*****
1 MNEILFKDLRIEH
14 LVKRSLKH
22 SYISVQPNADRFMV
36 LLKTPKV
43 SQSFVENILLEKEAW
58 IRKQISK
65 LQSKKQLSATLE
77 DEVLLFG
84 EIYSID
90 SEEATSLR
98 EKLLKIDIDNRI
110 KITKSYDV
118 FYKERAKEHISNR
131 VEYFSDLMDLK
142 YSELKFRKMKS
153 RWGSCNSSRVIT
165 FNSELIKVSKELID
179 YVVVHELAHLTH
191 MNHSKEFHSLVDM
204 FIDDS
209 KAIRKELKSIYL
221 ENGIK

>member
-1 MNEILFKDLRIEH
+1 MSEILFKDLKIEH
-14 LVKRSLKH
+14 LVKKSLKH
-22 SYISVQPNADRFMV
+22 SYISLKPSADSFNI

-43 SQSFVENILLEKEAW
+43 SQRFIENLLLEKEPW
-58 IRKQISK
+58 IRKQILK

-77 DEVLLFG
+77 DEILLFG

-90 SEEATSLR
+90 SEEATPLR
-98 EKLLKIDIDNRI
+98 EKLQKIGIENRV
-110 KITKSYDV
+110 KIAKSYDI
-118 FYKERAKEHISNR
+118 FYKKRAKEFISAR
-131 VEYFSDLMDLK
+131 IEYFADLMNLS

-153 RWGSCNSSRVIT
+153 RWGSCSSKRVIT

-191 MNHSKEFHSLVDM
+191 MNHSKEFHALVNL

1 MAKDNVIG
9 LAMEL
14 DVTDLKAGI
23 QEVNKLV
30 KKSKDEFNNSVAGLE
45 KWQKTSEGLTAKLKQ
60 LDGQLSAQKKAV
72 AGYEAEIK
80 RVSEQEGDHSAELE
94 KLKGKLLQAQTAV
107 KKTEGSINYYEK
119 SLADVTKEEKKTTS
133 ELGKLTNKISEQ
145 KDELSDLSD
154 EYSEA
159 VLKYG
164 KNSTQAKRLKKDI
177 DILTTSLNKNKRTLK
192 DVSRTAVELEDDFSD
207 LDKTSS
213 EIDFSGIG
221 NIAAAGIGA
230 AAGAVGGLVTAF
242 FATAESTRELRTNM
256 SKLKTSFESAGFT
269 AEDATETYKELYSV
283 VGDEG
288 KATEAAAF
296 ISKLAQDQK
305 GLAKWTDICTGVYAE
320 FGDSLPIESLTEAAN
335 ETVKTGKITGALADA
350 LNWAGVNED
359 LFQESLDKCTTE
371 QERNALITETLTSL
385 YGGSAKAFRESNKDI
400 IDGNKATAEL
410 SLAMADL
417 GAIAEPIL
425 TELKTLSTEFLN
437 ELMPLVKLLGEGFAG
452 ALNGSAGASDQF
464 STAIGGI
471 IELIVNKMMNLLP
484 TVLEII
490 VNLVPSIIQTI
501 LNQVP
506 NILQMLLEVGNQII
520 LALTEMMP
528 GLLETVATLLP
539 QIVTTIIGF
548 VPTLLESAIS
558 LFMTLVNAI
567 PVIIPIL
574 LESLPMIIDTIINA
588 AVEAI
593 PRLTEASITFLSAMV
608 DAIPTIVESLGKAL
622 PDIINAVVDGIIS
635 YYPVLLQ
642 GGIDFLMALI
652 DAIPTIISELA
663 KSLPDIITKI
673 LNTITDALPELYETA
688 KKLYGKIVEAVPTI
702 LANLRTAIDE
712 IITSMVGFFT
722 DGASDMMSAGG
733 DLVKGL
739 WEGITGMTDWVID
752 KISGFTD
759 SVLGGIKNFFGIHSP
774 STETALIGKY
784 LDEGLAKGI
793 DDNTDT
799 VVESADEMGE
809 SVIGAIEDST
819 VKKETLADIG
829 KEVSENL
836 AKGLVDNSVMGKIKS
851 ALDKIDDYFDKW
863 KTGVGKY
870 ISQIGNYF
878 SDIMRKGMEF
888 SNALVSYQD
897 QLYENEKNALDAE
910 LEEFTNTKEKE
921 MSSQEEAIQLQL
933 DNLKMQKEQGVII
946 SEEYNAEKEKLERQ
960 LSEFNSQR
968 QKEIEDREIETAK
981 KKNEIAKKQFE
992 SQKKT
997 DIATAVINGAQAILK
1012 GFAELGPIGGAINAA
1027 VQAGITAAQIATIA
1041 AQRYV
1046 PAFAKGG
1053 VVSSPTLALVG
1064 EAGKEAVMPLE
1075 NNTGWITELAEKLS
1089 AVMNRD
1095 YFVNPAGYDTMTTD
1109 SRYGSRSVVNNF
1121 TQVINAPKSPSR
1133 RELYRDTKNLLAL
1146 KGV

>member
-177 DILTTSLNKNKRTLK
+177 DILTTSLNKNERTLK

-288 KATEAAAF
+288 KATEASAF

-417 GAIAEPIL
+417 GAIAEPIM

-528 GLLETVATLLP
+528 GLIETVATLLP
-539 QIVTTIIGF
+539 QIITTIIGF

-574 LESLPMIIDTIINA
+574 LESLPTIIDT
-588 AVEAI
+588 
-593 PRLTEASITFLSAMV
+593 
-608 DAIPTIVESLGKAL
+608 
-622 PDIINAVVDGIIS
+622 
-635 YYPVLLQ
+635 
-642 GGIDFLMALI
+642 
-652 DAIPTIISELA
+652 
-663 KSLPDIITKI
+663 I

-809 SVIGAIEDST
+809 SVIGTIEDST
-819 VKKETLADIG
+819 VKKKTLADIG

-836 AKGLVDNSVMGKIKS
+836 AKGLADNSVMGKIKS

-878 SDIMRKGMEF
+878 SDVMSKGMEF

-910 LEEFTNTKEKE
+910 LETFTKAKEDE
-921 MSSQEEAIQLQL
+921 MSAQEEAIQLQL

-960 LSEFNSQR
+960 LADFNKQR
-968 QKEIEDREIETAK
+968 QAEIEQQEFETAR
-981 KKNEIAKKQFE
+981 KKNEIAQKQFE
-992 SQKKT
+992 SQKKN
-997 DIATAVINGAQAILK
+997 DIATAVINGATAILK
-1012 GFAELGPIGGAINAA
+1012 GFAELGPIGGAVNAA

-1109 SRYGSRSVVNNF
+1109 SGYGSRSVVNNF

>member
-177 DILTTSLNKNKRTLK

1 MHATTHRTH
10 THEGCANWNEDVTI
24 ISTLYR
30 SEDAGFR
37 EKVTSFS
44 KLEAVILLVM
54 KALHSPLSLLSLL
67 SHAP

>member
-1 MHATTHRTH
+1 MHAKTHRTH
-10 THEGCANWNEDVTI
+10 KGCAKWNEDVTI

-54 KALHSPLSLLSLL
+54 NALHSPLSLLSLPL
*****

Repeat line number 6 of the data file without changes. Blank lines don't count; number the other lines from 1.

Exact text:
58 IRKQISK